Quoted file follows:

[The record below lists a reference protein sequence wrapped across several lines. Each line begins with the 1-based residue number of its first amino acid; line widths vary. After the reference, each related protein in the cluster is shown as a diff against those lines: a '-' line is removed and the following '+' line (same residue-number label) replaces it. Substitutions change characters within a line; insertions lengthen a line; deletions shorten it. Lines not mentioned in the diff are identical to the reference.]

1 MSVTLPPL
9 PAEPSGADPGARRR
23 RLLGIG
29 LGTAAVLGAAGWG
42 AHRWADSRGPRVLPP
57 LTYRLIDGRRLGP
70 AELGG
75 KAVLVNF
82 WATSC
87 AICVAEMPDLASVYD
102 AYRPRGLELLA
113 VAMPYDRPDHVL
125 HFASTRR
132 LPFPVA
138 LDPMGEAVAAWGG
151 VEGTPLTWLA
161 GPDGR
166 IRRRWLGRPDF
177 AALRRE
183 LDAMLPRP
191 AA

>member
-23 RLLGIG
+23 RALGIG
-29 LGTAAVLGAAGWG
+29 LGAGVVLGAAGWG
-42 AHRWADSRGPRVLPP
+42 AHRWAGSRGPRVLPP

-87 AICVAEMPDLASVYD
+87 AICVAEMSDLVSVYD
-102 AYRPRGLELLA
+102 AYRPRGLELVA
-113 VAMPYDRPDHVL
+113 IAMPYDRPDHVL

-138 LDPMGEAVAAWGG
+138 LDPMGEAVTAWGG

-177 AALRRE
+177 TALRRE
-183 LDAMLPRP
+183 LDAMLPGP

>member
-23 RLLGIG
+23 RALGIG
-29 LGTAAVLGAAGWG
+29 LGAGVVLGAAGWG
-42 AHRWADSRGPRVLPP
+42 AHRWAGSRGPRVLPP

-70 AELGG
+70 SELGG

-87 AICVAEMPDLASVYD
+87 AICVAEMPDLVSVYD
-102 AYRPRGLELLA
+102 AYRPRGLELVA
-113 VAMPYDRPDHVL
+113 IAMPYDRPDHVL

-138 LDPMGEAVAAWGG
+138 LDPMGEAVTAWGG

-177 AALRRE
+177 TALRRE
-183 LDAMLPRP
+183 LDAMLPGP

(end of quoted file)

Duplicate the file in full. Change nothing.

[The record below lists a reference protein sequence wrapped across several lines. Each line begins with the 1-based residue number of its first amino acid; line widths vary. After the reference, each related protein in the cluster is shown as a diff against those lines: a '-' line is removed and the following '+' line (same residue-number label) replaces it. Substitutions change characters within a line; insertions lengthen a line; deletions shorten it. Lines not mentioned in the diff are identical to the reference.]

1 MSVTLPPL
9 PAEPSGADPGARRR
23 RLLGIG
29 LGTAAVLGAAGWG
42 AHRWADSRGPRVLPP
57 LTYRLIDGRRLGP
70 AELGG
75 KAVLVNF
82 WATSC
87 AICVAEMPDLASVYD
102 AYRPRGLELLA
113 VAMPYDRPDHVL
125 HFASTRR
132 LPFPVA
138 LDPMGEAVAAWGG
151 VEGTPLTWLA
161 GPDGR
166 IRRRWLGRPDF
177 AALRRE
183 LDAMLPRP
191 AA

>member
-23 RLLGIG
+23 RALGIG
-29 LGTAAVLGAAGWG
+29 LGAGVVLGAAGWG
-42 AHRWADSRGPRVLPP
+42 AHRWAGSRGPRVLPP

-87 AICVAEMPDLASVYD
+87 AICVAEMSDLVSVYD
-102 AYRPRGLELLA
+102 AYRPRGLELVA
-113 VAMPYDRPDHVL
+113 IAMPYDRPDHVL

-138 LDPMGEAVAAWGG
+138 LDPMGEAVTAWGG

-177 AALRRE
+177 TALRRE
-183 LDAMLPRP
+183 LDAMLPGP

>member
-23 RLLGIG
+23 RALGIG
-29 LGTAAVLGAAGWG
+29 LGAGVVLGAAGWG
-42 AHRWADSRGPRVLPP
+42 AHRWAGSRGPRVLPP

-70 AELGG
+70 SELGG

-87 AICVAEMPDLASVYD
+87 AICVAEMPDLVSVYD
-102 AYRPRGLELLA
+102 AYRPRGLELVA
-113 VAMPYDRPDHVL
+113 IAMPYDRPDHVL

-138 LDPMGEAVAAWGG
+138 LDPMGEAVTAWGG

-177 AALRRE
+177 TALRRE
-183 LDAMLPRP
+183 LDAMLPGP